Bread and pickles don't really go together in my mind, unless there's a sandwich going on somewhere. In fact, pickles don't really strike me as "Midwestern food". Or are they?
Official Name: State of Kansas
State Nicknames: The Sunflower State; The Wheat State; The Breadbasket of the World
Admission to the US: January 29, 1861 (#34)
Capital: Topeka (4th largest city)
Other Important Cities: Wichita (largest city); Overland Park (2nd); Kansas City (no, the one in Kansas: 3rd largest)
Region: Midwest, Great Plains; East North Central (US Census)
RAFT Nations: Cornbread & BBQ, Bison
Bordered by: Nebraska (north); Missouri (east); Oklahoma (south); Colorado (west)
Official State Foods and Edible Things: buffalo (animal); wild native sunflower (flower & flower emblem); honeybee (insect - its honey is what is edible)
Some Famous & Typical Foods: prairie foods, including Native American and pioneer foods; wheat, wheat and more wheat; sunflowers; honey; did I mention wheat?
Judith Fertig, in her Prairie Home Cooking, mentions that prairie housewives regularly put out relish trays and, during the hot summers, had ice cold pickles ready in the refrigerator (or perhaps the icebox). The following recipe comes directly from Fertig's cookbook. This isn't her recipe per se - she tells us where she got it:
I first tasted these pickles in Ernestine Van Duvall's kitchen in Nicodemus, Kansas, when the temperature outside was 106 degrees in the shade. She had made them to accompany a barbecued rib dinner for Emancipation Days [celebrating the Emancipation Proclamation], held in late July. Cold, crisp, crunchy, and slightly sweet, they were just what my parched tastebuds wanted. Good home cooks all over the Heartland keep a tub of pickles like these in the regrigerator for days when temperatures soar and appetites flag. If you are a novice pickler, these quick pickles are a simple place to start. [Fertig 1999: 50]Again, there isn't anything specifically Kansan about these pickles, but this seems like a good thing to have on hand during the hot summer months that are about to hit here - not to mention the hot spring we've had lately.
The recipe: Icicle Pickles
As Fertig suggests, this is an easy pickle for pickling noobs like me. I have hardly ever pickled anything. I did make a very fast Cambodian-style pickle a while back, but that's a different type of pickle altogether.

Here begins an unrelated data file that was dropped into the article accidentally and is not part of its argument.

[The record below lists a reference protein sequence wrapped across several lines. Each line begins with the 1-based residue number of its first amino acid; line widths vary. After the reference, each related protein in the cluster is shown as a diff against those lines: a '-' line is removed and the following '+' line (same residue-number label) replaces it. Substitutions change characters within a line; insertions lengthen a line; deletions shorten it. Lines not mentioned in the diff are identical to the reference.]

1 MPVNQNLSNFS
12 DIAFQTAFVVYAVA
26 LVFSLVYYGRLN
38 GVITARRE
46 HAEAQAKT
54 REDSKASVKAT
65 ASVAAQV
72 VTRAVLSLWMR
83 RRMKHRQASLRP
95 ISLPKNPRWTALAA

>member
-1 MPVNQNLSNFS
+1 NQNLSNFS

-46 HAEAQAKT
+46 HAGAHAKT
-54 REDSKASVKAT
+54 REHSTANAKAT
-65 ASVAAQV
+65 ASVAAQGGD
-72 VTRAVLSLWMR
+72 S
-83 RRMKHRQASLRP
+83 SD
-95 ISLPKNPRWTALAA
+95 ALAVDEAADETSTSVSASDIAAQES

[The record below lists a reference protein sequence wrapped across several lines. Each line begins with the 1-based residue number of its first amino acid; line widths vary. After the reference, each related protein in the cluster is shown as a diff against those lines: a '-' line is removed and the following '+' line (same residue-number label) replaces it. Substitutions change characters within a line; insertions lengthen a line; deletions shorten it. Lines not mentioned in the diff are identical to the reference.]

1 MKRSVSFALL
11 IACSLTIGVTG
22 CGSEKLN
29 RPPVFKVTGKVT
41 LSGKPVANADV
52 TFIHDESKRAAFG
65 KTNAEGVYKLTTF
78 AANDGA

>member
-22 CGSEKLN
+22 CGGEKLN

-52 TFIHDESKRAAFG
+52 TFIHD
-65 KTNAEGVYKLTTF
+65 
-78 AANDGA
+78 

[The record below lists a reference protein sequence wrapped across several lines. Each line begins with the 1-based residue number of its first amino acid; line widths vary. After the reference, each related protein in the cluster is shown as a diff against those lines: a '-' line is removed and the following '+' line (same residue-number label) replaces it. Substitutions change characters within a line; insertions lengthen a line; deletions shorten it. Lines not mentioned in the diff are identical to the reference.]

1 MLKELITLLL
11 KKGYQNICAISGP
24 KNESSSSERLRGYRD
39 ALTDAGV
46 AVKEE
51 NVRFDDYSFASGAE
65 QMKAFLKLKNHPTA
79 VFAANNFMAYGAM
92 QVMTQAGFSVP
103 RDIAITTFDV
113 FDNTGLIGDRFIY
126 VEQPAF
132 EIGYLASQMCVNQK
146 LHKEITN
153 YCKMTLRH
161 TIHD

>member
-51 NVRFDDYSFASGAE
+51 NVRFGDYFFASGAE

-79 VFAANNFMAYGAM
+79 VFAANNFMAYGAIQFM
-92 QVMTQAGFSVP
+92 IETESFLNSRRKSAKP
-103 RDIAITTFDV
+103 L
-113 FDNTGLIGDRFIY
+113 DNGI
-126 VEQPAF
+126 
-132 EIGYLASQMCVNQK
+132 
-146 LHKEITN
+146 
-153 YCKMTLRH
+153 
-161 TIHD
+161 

* cucumbers (about one pickling cuke yields a cup of cucumber slices, and you will be slicing them thinly)
* yellow onions (again thinly sliced and chopped)
* pickling salt (a large box is not too expensive; you can also use kosher salt, but you will need to adjust the amount: What's Cooking America talks more about this)
* distilled vinegar (got it, but bought a much bigger bottle since I needed a lot)
* sugar (same, but I had more than enough)
* celery seeds and mustard seeds (I needed to buy both. These can be pricey, but there is no shame in buying the budget herbs and spices)
First, slice the cucumbers thinly. The best way to do this is with a mandoline slicer with a safety. You don't want nice little slices of you, do you? This is why these mandolines freak the hell out of me.
Gently mix the cucumber slices and the onion slices together and set aside while you prepare the brine.
I had no idea just how easy brining pickles for the fridge could be. All I had to do for this recipe was mix an equal amount of vinegar and sugar together, and boil them with pickling salt, celery seeds and mustard seeds.
Boil them until the sugar dissolves, and pour the liquid over the cukes and onions.
They aren't done yet, of course. Set them in the fridge to pickle for at least 24 hours. Fertig notes that they will keep in the refrigerator indefinitely.
These were simple and nicely sweet and tart pickles. It was not quite a pickle I was used to eating - a little sweeter than the more savory and tangy pickles I prefer. I would like to play with some variations: dill, more sour pickles, perhaps an Indian pickle version, or even one with actual pickling spices. But even though I cut the recipe in half, I am unlikely to finish these pickles anytime soon. I guess that's what a hot summer is for.
My first foray into the Midwest is done. Next I head not too far away fro the Midwest, to Appalachia and bluegrass, bourbon and burgoo: Kentucky is coming up very soon.
Fertig, Judith M. Prairie Home Cooking: 400 Recipes That Celebrate the Bountiful Harvests, Creative Cooks, and Comforting Foods of the American Heartland. The Harvard Common Press: Boston, 1999. Also partly available on Google Books.
Hester, Bree (BakedBree). "Honey Wheat Sunflower Bread Recipe". Published August 24, 2010.
Kansas Wheat Commission. Facts About Kansas Wheat. Kansas Wheat, copyright 2009.
Kansas Wheat Commission. "Sunflower Wheat Bread". Kansas Wheat, copyright 2011.
King Arthur Flour. "Kansas Sunflower Bread". King Arthur Flour, copyright 2011.
Some information also obtained from Wikipedia's "Kansas" page and other pages, and the Food Timeline State Foods link to "Kansas".